Your CV can be a tricky little thing, can’t it? There’s so much advice out there that it’s sometimes difficult to know where to start. This, as the title suggests is not a comprehensive guide to CV creation, but a pick & mix selection of the advice my accountancy candidates appear to value the most.
The reality is that most people reviewing your CV will only read the first page before they make a decision. This means you have to capture their attention pretty quickly. My top tips for this are:
This should be the first thing that the reader should see (below your contact details and name). Use adjectives that describe you as a person such as ‘diligent’, ‘conscientious’, ‘passionate’, ‘ambitious’, ‘personable’, ‘motivated’ and give a brief overview of your experience and what you are now looking for in your career. You want to excite the reader not send them to sleep.
This section is so often missed in the CV’s that I review and yet it’s one of the easiest ways of ensuring you capture the reader’s attention. It also acts as a checklist to ensure that you tailor your CV to each role. Look up the person profiles for the type of role that you are going for and make sure you include these as bullet points in this section (to the extent that you have these skills of course!). For example a newly qualified job in industry could need someone with:
- Good attention to detail and ability to work with large volumes of data;
- Excellent excel skills including V-look ups and pivot tables;
- Ability to communicate at all levels;
- Ability to prioritise and work to tight deadlines;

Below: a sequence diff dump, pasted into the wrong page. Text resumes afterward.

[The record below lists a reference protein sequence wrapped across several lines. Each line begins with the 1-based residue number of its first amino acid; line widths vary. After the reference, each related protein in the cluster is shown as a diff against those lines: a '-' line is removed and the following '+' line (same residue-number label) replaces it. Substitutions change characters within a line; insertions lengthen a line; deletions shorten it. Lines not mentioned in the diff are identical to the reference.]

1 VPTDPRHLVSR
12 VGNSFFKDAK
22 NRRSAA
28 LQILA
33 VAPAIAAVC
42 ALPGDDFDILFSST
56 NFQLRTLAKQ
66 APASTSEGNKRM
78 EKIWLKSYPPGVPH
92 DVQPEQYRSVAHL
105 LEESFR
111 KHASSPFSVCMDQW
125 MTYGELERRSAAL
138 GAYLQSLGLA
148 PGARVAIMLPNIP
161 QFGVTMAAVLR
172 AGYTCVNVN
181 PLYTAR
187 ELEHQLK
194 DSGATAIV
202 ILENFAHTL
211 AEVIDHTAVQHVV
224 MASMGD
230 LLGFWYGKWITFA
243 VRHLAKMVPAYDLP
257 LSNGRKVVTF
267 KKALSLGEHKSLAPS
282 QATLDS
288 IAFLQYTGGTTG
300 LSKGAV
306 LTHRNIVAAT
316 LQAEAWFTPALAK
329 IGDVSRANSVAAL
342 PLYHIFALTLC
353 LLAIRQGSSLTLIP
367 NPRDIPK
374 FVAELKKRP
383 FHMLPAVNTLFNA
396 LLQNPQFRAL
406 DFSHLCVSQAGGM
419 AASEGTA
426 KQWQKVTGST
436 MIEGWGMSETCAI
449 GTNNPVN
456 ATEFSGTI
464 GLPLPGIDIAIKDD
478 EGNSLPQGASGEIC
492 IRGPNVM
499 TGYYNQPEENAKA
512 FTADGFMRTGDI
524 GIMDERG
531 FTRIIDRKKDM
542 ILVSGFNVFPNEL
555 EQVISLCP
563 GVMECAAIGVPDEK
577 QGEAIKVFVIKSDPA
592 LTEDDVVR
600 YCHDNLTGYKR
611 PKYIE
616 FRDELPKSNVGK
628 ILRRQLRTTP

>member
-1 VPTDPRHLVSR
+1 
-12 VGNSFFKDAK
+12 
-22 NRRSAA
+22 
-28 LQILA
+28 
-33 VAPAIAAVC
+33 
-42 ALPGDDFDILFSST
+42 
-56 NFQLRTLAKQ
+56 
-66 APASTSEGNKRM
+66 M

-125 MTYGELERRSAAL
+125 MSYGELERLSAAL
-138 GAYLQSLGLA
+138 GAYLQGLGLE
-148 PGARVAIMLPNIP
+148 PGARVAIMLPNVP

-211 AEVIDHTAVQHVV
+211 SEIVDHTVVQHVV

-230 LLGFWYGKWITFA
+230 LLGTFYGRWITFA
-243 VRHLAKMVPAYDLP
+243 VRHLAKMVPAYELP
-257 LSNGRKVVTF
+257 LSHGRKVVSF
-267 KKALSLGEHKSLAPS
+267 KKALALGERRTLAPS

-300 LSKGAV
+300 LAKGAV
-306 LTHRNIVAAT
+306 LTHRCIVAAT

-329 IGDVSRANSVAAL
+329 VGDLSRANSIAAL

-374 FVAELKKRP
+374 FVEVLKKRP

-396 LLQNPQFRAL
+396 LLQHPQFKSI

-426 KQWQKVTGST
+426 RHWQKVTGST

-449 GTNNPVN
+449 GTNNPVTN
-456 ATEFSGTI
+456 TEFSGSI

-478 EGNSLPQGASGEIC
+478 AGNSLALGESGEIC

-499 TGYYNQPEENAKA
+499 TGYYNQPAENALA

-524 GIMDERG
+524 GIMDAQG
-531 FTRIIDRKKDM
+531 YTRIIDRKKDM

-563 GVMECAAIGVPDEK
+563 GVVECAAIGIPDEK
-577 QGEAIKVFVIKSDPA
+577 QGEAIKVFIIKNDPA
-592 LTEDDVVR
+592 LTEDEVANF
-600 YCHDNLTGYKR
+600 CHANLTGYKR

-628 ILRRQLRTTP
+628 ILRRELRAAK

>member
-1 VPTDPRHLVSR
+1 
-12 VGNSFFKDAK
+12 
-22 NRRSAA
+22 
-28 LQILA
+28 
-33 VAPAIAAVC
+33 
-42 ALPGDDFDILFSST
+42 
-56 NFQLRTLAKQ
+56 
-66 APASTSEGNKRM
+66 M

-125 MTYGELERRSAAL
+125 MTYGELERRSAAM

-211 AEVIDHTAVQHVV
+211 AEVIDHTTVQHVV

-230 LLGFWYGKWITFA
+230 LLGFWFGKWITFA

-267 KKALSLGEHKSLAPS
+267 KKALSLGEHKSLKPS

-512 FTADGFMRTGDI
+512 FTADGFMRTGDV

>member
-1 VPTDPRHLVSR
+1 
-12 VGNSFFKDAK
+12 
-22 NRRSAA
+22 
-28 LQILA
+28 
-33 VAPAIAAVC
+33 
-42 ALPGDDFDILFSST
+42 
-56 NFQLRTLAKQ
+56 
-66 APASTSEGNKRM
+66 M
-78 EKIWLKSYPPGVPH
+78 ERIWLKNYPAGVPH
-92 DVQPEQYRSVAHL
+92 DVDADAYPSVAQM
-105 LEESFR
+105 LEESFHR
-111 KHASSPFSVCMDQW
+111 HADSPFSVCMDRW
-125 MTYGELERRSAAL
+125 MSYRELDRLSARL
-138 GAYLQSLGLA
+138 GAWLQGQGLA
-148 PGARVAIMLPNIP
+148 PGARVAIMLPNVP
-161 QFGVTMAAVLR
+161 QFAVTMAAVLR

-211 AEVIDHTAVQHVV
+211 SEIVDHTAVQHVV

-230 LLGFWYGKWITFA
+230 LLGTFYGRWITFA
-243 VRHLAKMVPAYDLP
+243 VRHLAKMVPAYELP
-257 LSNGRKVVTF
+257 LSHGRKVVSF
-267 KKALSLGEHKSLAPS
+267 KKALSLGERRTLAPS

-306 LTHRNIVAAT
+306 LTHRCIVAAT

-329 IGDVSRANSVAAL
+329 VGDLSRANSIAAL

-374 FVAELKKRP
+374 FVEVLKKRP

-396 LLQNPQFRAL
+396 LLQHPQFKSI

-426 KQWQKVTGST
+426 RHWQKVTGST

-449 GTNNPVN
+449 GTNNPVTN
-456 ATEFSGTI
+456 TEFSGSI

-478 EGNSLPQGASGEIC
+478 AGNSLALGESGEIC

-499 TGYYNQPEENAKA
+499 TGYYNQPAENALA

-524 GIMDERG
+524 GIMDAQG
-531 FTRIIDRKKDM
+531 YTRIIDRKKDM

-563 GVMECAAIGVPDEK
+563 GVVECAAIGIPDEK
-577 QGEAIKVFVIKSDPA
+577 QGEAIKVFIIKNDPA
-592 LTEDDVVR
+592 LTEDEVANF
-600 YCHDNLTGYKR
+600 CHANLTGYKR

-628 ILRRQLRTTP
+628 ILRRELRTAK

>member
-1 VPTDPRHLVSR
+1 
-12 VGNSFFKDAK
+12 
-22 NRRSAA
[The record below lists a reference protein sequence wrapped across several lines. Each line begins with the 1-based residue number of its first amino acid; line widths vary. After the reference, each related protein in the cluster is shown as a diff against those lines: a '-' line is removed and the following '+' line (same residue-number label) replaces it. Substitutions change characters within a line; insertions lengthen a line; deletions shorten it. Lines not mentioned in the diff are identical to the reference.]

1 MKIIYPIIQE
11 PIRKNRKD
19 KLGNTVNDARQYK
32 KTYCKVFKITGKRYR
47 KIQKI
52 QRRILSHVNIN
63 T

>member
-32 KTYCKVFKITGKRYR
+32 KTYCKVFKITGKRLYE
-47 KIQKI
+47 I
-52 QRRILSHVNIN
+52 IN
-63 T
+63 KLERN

- Strong commercial and analytical skills.
If you’re more advanced in your career and going for your first FD position for example, then skills such as team development; negotiation; presentation to the board (and externally); ability to think strategically/ business partnering will become important. Again it’s critical to tailor this each time.
The jury is out in terms of how long a CV should be. As mentioned already it is the first page that is most important and so whether your CV is two, three or (for the more experienced candidate) four pages is probably less relevant. Any more than four pages however indicates to me a person who is less capable of summarising important information succinctly and could be the tipping point to a premature journey to the recycling bin. Similarly if a newly qualified produced a CV that was four pages long alarm bells would start ringing.
Do make use of the header – put all your contact details here. It saves vital space.
Do not put Curriculum Vitae as the title – it’s obvious what it is and this makes it look like you’ve just drafted your first CV. Instead put your name plus any relevant letters for your qualifications (ACA/ ACCA etc).
Superfluous personal info
Don’t include your date of birth, marital status or health (yes really). This makes you look ignorant of current legislation.
If you found this article useful, and you feel you could benefit from a CV health-check, then please call me on 07585 909107 or email me at firstname.lastname@example.org.